Friday, November 1, 2019

Who was the real Moll Dyer?


Will the Real Moll Dyer Please Stand Up?



This question is often asked in light of the resurgence of interest in Moll’s story. This is illustrated by the recent Weather Channel’s broadcast, several books attempting to narrow the search for her historically, as well as my own historical fiction novel about her. All provide interesting and speculative insights to the life and times of our infamous witch.

For All Saints’ Day, I’d like to share my thoughts about her. I’ve been a resident of St. Mary’s County since 1957. Moll and I share that commonality about our residence. I’ve actively researched her life since I first heard her tale- sometime around 1967. But how does one research a legendary figure? One with no historical proof of her existence? True we have the road named after her, and likewise a small stream. There’s the rock purported to be where she breathed her last. Most researchers miss the colonial letter describing her “countenance” in an unfavorable manner, but we’re mostly left with legends. Oral tradition- once the only historical record, and the basis of the old truism “where there’s smoke, there’s fire. How apt is that for Moll’s tale?

My research has included dozens of interviews with local families- families resident to the area since the time of Moll Dyer. I discovered that each had their own version of Moll’s life, with minimal variations. As there is a dearth of historical records, it is toward these legends we must focus our efforts. (According to the Archives of Maryland, the 1st loss of St. Mary’s County records was in 1768 when records kept at the home of Owen Alien (Allen?) were burned. The Archive notes this only as an FYI as “every surviving court record of the period (colonial) was destroyed in the fire of March 8, 1831”). To add to the confusion and speculative nature of the search, Ancestry.com lists five pages of Dyers on passenger lists arriving in the United States during the period, a minimum of six Mary or Margaret Dyers. It goes on to state that “lists were not kept for every ship” and many have been lost. (The endearment “Moll,” by the way, was most commonly used as a nickname for Mary, but was also occasionally seen for any “M” feminine name including, but not limited to, Margaret, Martha, Martina and Melinda, etc.).

What can we derive from the legends associated with Moll Dyer? Although there are some small deviations to the legend, the majority of local families’ oral traditions agree: she was an herbal healer and hermit. Most state her origin was Ireland, although she likely arrived on a passenger ship from England. She arrived on our shores single and unaccompanied and never married. She preferred the company of the Native Americans to her European neighbors. She dressed in a manner of lost affluence (threadbare clothes originally made from the finest materials). She froze to death on the coldest night of 1697 after a citizen’s mob burned her small cabin to the ground. (FYI, with this information, in “Sister Witch, The Life of Moll Dyer,” I also added every variation of the story that was related to me. I didn’t feel it would be faithful to her legend and her life to have done otherwise.)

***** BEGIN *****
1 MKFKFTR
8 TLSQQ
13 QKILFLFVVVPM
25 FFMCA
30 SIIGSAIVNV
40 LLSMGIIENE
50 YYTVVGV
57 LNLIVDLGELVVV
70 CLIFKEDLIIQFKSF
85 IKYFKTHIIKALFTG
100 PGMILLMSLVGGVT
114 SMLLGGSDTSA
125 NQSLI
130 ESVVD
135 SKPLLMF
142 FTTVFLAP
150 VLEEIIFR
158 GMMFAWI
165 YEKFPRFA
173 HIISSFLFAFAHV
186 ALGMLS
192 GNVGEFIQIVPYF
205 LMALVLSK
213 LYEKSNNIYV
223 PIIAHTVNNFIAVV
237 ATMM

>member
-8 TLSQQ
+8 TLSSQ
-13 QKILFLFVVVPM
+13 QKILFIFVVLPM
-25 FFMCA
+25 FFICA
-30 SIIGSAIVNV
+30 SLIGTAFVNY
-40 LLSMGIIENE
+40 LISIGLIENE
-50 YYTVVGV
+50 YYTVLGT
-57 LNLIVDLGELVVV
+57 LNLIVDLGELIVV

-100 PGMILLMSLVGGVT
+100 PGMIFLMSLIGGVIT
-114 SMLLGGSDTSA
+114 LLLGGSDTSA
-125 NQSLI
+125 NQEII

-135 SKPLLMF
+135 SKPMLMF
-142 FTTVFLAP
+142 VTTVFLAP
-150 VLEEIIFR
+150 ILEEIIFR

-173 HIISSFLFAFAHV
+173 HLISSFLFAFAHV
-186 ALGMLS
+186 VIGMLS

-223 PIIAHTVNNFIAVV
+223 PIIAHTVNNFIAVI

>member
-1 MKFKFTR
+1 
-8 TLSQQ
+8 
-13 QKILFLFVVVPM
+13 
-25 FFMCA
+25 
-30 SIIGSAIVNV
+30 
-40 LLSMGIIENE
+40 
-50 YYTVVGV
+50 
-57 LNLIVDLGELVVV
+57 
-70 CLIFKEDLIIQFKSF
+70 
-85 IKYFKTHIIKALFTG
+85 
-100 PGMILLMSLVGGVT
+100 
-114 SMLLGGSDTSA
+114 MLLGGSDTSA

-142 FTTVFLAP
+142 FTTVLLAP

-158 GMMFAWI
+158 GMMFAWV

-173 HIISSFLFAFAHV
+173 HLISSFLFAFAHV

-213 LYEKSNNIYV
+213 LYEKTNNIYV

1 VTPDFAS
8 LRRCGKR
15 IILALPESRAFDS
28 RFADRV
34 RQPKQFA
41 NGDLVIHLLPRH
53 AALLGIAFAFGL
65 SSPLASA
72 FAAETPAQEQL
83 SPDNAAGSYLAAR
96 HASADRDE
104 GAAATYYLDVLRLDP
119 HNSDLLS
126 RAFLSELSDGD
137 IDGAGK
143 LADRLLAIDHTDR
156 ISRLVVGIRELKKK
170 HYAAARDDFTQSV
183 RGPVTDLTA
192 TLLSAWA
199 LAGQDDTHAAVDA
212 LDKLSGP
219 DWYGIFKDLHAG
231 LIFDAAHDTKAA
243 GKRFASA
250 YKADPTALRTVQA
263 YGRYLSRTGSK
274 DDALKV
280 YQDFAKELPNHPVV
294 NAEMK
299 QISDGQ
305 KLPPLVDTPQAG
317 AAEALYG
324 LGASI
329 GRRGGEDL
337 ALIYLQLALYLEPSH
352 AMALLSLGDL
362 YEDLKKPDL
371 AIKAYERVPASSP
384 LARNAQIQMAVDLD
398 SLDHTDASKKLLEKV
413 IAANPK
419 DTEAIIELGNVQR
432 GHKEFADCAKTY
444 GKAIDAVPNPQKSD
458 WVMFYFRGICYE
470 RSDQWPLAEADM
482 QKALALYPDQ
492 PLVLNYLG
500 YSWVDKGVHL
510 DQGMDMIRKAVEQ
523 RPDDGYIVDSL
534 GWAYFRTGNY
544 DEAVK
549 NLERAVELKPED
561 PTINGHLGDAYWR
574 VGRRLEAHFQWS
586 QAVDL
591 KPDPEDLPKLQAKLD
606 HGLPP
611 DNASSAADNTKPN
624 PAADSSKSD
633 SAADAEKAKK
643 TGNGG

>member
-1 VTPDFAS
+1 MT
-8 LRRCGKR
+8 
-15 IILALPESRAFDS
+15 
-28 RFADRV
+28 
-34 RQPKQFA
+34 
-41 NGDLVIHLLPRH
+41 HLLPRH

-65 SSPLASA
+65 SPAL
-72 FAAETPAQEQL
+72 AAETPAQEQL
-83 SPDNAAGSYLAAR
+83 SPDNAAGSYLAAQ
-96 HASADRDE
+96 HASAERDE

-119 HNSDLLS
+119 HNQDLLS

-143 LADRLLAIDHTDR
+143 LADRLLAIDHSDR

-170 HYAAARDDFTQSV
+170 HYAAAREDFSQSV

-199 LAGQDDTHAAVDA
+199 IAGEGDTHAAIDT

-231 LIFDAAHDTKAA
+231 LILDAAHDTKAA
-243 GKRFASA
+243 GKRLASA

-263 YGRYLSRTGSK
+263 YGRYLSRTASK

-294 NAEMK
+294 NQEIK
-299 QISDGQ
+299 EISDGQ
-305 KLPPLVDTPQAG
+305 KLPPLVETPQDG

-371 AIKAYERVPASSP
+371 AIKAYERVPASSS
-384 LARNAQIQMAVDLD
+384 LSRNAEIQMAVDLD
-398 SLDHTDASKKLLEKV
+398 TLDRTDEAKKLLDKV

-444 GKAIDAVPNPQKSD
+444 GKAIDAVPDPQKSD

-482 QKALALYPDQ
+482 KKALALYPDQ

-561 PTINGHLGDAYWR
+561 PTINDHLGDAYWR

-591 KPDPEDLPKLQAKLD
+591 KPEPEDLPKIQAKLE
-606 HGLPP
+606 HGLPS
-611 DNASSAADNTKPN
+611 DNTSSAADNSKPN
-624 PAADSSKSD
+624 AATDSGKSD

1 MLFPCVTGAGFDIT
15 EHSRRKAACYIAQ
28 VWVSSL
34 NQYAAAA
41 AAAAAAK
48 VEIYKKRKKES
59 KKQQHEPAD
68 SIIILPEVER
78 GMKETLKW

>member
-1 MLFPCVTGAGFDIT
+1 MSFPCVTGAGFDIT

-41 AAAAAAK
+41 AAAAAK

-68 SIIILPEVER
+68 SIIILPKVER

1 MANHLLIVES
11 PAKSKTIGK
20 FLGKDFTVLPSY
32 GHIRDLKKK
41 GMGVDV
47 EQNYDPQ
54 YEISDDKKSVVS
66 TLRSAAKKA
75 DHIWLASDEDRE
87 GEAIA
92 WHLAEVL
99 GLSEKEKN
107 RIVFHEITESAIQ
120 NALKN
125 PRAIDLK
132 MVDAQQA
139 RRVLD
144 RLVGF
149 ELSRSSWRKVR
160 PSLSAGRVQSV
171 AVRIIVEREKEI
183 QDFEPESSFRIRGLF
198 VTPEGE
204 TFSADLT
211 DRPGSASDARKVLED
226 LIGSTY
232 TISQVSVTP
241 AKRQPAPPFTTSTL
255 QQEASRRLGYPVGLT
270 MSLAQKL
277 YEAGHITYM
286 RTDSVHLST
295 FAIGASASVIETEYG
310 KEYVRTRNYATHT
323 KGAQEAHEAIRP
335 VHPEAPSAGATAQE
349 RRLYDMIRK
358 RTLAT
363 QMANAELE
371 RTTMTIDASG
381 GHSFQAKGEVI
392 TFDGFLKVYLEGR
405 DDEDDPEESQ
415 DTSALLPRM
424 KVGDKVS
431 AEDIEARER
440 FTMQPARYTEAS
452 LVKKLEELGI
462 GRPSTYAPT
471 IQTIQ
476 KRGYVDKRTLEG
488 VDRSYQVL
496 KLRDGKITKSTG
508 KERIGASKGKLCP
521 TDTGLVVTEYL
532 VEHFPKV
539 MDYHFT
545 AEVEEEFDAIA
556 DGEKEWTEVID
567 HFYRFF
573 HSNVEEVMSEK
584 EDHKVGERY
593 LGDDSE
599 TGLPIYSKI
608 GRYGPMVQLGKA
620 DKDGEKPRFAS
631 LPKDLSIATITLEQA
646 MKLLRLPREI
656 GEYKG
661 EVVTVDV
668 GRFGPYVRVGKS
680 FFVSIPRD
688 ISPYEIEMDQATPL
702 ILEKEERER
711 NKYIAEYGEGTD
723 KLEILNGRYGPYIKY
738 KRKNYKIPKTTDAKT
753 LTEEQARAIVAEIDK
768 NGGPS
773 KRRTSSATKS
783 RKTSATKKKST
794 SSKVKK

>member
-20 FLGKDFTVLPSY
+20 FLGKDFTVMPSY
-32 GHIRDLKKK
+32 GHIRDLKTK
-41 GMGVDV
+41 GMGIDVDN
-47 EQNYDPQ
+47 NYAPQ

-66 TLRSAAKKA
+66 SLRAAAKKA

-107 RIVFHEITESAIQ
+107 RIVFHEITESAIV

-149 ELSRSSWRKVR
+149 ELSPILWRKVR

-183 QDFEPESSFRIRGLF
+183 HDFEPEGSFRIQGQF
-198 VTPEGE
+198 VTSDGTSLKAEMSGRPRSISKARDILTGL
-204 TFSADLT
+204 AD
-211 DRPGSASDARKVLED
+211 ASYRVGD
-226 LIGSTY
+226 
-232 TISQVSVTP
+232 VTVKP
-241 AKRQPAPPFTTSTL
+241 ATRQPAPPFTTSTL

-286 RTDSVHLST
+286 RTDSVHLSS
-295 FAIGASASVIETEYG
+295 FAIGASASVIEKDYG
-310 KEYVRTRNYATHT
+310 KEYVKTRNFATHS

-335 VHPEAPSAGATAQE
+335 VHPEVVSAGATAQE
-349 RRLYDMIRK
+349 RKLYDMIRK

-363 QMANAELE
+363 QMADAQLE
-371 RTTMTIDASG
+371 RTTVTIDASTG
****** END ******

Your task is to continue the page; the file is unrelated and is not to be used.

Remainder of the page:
So then, who is/was Moll Dyer? I won’t fabricate a correlation between any segment of the legend and other past lives lived here. It’s unnecessary to make her story more real. Her tragedy speaks to its own truth and …perhaps that’s enough. My answer to the question is Moll’s truth, even if intangible. Moll Dyer is everyone who’s faced injustice or been mocked for being different; those scorned for their beliefs and tormented for living a life true to themselves. She is anyone condemned at the court of public opinion and castigated for their lack of popularity or political correctness. She’s the embodiment of Sarah Goode of Salem fame, Anne Frank, John the Baptist, Joan of Arc, Anne Boleyn, Rosa Parks and…the list goes on and on! Moll could be the patron saint of them all.

In conclusion, I believe Moll Dyer would be proud of her legacy, and that she’d feel some measure of peace and exoneration from the tales being told of her today. She was once used as a cautionary tale- a warning to little children to behave, but no longer. Now we remember Moll whenever we’re bullied, accused without cause or feeling friendless. Perhaps she gives us a twinge of conscience when we are the ones doing the bullying? It warms my heart to think so- that some good is our final inheritance from the tragedy of Moll Dyer.

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